We do not bring God into time; He is the Creator of time. In the mystery of the Incarnation, the Eternal Word through whom the universe was created entered time to re-create it from within! We are invited by grace to come to acknowledge this mystery and then receive his creature time back as a gift, a good, to be given back to Him through living our lives in Jesus Christ now, for the sake of the world.

Thanksgiving is a wonderful secular Feast made even fuller in meaning for the believing and practicing Christian, when we examine the word thanksgiving itself. The word "Eucharist", in our lexicon as Catholics, means Thanksgiving. We are Thanksgiving people! We are called today to reflect on the Kingship of Jesus Christ on this Sunday after Thanksgiving.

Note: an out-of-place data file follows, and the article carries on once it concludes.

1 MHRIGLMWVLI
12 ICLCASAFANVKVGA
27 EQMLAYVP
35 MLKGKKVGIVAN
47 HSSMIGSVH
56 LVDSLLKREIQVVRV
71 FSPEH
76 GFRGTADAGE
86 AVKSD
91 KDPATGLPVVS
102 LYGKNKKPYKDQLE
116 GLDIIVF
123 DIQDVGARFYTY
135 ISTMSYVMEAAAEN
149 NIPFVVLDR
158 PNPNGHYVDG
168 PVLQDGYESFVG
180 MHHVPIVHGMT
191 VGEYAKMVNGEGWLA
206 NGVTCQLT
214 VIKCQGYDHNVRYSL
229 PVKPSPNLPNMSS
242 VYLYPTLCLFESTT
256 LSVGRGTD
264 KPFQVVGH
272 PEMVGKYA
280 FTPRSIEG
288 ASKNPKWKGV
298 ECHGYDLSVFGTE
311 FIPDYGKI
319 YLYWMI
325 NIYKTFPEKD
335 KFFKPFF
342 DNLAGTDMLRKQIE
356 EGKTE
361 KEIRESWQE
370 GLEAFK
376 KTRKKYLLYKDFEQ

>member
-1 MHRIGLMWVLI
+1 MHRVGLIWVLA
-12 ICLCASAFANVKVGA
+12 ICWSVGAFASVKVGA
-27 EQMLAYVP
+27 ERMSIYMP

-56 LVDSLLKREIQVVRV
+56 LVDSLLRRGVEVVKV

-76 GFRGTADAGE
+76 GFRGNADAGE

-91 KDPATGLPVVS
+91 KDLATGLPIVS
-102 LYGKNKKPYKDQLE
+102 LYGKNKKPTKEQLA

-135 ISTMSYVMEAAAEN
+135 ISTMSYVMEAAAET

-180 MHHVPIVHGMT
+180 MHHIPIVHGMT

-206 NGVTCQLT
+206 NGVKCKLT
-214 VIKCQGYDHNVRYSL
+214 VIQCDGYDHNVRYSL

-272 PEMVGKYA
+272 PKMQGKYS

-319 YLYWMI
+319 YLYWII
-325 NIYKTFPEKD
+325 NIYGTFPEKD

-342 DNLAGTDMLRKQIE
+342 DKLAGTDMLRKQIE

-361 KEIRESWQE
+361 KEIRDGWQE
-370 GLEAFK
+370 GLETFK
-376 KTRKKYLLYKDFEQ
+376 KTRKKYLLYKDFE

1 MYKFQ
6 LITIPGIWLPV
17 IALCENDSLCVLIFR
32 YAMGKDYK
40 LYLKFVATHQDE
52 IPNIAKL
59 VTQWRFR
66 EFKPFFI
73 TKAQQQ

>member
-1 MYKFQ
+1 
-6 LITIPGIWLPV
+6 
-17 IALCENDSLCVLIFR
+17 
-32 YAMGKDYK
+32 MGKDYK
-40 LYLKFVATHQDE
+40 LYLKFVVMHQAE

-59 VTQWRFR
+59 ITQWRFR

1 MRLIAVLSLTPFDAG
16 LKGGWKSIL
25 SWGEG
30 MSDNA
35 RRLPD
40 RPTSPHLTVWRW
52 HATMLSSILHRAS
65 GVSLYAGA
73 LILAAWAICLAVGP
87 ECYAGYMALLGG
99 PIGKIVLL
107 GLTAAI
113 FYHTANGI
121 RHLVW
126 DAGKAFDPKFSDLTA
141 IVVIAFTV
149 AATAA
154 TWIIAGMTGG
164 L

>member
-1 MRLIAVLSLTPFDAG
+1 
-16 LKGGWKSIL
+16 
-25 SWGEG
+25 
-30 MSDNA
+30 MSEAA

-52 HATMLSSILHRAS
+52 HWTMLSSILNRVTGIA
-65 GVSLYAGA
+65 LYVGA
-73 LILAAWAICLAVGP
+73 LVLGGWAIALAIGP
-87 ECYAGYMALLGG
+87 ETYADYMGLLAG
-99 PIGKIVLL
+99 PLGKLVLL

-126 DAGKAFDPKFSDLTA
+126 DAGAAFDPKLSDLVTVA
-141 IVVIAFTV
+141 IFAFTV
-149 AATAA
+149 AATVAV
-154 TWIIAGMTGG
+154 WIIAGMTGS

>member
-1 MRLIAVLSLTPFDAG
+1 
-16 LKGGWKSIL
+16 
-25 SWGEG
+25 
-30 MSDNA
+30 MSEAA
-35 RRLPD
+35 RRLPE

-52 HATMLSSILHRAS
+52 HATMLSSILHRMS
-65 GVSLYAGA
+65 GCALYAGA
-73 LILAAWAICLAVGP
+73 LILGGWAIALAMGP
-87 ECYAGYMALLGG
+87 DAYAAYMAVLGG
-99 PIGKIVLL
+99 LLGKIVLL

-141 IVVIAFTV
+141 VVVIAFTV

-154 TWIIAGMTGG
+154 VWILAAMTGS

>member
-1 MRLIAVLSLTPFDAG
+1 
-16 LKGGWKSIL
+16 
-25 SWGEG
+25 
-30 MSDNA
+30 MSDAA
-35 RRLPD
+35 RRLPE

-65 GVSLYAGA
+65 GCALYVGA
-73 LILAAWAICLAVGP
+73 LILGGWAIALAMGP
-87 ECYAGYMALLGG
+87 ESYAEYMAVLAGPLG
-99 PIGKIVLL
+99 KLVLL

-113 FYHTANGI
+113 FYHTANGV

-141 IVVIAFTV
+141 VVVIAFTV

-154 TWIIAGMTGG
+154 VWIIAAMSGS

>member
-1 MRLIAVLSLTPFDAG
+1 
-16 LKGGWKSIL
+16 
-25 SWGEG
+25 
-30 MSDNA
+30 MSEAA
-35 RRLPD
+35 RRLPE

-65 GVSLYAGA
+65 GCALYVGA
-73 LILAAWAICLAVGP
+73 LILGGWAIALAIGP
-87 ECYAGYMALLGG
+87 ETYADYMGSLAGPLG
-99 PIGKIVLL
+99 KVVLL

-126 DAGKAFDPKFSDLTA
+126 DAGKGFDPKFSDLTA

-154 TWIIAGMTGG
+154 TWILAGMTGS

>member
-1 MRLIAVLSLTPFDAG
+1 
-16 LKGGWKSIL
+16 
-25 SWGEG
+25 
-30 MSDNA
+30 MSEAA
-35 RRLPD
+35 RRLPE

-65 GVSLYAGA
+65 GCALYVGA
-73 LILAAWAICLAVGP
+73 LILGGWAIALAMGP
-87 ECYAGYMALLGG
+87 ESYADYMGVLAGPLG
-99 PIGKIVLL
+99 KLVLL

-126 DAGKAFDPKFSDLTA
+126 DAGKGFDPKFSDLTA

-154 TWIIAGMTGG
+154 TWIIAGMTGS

As we move from one Church year to the next, we also move along in the timeline of the human life allotted to each one of us. We age. The certainty of our own death is meant to illuminate our life and the certainty of the end of all time is meant to illuminate its purpose and culmination in Christ. For both to be experienced by faith we must truly believe in Jesus Christ, the beginning, and the end.

Then, we walk along the way of living faith into the new Liturgical season, Advent. We are invited to prepare ourselves and the world of our time, making it ready for the final coming of Christ the King. Inviting all men and women to meet the Lord Jesus Christ, in His fullness. On this last week of the Church Year, let us remember that every end is a beginning - because in Christ the King - all things are being made new.

This year, the Gospel appointed for this Feast reminds us of our call to recognize Jesus in the face of the poor, in all of their manifestations. How are we doing?

Have a Blessed Lords Day,

Deacon Keith Fournier

Deacon Keith Fournier, JD, MTS, MPhil

Dean of Catholic Online School